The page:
2. Lundgren F, Dahloff AG, Chersten T, et al. Muscle enzyme adaptation in patients with peripheral arterial insufficiency: spontaneous adaptation, effect of different treatments and consequences on walking performance. Clin Sci 1989; 77: 485-493. [ Links ]
3. Tan KH, De Cossart AL, Edwards PR. Exercise training and peripheral vascular disease. Br J Surg 2000; 87: 553-562. [ Links ]
4. Holm J, Dahloff AG, Bjorntorp P, et al. Enzyme studies in muscles of patients with intermittent claudication. J Clin Lab Invest 1973; 31: 201-205. [ Links ]
5. Hiatt WR, Regensteiner JG, Wolfel EE, et al. Effect of exercise training on skeletal muscle histology and metabolism in peripheral arterial disease. J Appl Physiol 1996; 81: 780-788. [ Links ]
6. Zetterquist S. The effect of active training on the nutritive blood flow in exercising ischemic legs. Scan J Clin Lab Invest 1970; 25: 101-111. [ Links ]
7. Sorlie D, Myhre K. Effects of physical training in intermittent claudication. Scand J Clin Lab Invest 1978; 38: 217-222. [ Links ]
8. American College of Sports Medicine. Guidelines for Exercise Testing and Prescription. 5th ed. London: Williams & Wilkins, 1995. [ Links ]
9. Jonason T, Ringqvist I. Effect of training on the post-exercise ankle blood pressure reaction in patients with intermittent claudication. Clin Physiol 1986; 7: 63-69. [ Links ]
10. Skinner JS, Strandness DE. Exercise and intermittent claudication. Circulation 1967; 36: 23-29. [ Links ]
11. Perakyla T, Tikkanen H, Von Knorring J, et al. Poor reproducibility of exercise test in assessment of claudication. Clin Physiol 1998; 18: 187-193. [ Links ]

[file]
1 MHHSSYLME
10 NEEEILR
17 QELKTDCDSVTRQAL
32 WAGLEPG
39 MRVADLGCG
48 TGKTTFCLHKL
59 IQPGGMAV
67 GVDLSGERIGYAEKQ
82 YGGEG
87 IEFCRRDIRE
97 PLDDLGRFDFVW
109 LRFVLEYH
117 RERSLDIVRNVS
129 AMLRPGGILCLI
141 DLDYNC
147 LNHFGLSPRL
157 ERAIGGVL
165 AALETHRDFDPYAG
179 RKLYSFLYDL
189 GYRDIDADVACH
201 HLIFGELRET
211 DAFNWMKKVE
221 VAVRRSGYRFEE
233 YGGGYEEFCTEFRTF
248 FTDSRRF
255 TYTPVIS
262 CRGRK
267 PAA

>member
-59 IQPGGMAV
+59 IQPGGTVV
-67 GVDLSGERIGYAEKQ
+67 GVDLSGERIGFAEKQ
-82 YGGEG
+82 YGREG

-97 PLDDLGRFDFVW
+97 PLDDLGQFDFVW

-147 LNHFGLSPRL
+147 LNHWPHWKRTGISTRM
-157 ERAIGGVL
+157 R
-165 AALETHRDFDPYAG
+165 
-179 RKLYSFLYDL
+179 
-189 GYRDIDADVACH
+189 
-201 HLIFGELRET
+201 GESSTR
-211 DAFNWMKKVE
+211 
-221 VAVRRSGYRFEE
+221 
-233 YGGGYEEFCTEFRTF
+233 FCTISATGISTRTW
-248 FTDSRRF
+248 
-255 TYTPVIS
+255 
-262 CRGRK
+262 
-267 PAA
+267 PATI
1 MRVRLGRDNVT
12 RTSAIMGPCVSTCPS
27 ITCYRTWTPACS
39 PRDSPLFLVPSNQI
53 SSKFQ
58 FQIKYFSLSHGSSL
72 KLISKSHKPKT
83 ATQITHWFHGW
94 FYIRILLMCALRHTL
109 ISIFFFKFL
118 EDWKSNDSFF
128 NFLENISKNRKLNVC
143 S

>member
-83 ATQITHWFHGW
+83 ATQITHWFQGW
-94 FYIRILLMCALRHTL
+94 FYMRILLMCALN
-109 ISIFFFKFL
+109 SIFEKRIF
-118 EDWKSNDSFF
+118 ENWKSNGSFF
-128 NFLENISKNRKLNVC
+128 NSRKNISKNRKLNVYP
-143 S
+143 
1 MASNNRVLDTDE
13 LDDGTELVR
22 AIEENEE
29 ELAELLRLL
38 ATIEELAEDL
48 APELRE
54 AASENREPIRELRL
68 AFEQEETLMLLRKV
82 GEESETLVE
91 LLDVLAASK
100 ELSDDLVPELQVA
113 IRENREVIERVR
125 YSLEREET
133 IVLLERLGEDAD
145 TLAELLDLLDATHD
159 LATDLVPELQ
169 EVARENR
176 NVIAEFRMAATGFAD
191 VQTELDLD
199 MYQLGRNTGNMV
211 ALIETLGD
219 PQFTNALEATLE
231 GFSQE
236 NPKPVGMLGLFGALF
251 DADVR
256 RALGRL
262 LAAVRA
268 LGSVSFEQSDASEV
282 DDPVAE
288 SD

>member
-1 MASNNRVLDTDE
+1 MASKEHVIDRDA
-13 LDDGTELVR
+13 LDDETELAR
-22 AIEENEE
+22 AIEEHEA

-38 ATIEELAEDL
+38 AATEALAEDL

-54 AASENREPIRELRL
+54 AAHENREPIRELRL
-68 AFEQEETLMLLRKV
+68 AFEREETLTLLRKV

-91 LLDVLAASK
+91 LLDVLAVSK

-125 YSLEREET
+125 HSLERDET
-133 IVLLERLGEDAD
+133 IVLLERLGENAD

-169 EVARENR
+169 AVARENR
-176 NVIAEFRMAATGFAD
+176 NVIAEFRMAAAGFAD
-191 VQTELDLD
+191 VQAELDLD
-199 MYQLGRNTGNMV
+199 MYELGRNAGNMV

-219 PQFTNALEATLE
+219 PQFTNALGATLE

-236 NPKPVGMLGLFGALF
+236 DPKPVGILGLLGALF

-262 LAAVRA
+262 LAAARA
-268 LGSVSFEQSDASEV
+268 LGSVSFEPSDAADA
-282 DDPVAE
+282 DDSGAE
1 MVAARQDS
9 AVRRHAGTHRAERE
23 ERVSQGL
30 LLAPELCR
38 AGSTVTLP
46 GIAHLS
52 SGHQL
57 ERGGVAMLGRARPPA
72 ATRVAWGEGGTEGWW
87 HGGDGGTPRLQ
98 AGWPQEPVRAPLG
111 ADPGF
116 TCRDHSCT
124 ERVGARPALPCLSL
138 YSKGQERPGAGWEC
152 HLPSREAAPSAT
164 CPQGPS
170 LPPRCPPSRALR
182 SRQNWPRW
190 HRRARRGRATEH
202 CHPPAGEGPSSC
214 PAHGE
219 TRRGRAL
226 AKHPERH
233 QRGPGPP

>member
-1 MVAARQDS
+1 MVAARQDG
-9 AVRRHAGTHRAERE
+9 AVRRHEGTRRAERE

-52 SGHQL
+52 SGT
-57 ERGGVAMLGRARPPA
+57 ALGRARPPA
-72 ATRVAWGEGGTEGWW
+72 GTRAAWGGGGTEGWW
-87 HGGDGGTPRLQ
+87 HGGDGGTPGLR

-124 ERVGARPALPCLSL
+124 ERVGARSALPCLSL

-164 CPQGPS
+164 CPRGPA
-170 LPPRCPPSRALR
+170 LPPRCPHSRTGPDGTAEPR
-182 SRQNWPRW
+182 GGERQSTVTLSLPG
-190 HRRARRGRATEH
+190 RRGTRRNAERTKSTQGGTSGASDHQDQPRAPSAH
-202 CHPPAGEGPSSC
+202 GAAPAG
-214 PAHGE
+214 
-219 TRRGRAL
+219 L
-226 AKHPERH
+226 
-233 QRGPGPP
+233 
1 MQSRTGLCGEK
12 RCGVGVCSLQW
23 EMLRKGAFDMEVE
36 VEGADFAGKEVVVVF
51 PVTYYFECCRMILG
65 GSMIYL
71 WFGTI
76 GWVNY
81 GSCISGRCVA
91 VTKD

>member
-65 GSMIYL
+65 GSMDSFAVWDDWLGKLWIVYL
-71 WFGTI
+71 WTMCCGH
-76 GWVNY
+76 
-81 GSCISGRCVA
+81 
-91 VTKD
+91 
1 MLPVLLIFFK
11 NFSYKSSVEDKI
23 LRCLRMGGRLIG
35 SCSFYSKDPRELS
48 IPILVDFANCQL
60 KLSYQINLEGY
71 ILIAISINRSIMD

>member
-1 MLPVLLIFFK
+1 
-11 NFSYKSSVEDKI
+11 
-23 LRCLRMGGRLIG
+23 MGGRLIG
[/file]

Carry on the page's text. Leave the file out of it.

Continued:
12. Lambert MI, Marcus P, Burgess T, et al. Electro-membrane microcurrent therapy reduces signs and symptoms of muscle damage. Med Sci Sports Exerc 2002; 34: 602-607. [ Links ]
13. Kowalchuk JM, Hugenhauser GJ, Lindinger MI, et al. Factors influencing hydrogen ion concentration in muscle after intense exercise. J Appl Physiol 1988; 65(5): 2080-2089. [ Links ]
14. Creasy TA, McMillan PJ, Fletcher EW, et al. Is percutaneous transluminal angioplasty better than exercise for claudication? - Preliminary results from a prospective randomized trial. Eur J Vasc Surg 1990; 4: 135-139. [ Links ]
15. Noakes TD. Physiological models to understand exercise fatigue and the adaptations that predict or enhance athletic performance. Scand J Med Sci Sports 1999; 9: 1-23. [ Links ]
16. Pernow B, Saltin B, Wahren J, et al. Leg blood flow and muscle metabolism in occlusive arterial disease of the leg before and after reconstructive surgery. Clin Sci Mol Med 1975; 49: 265-275. [ Links ]
17. Paffenberger RS, Hyde RT, Wing AL, et al. Physical activity, all-cause mortality, and longevity of college alumni. N Engl J Med 1986; 252: 491-495. [ Links ]
18. Powell KE, Thompson PD, Casperson CK, et al. Physical activity and the incidence of coronary heart disease. Annu Rev Public Health 1987; 8: 253-287. [ Links ]
19. Paffenberger RS, Hyde RT, Wing AL, et al. A natural history of athleticism and cardiovascular health. JAMA 1984; 252: 491-495. [ Links ]
20. Kelley G, McClellan P. Antihypertensive effects of aerobic exercise. A brief meta-analytic review of randomized controlled trials. J Am Coll Cardiol 1989; 13: 241A. [ Links ]
21. Pasquali SK, Alexander KP, Peterson DE. Cardiac rehabilitation in the elderly. Am Heart J 2001; 143: 748-755. [ Links ]
22. Lavie CJ, Milani RV. Effects of cardiac rehabilitation programmes on exercise capacity, coronary risk factors, behavioural characteristics and quality of life in a large elderly cohort. Am J Cardiol 1995; 76: 177-179. [ Links ]
23. Coleman KL. Exercise tolerance and skeletal muscle structure and function in patients with chronic obstructive pulmonary disease. M Sci thesis, University of Cape Town, 1998. [ Links ]
Accepted 18 July 2008.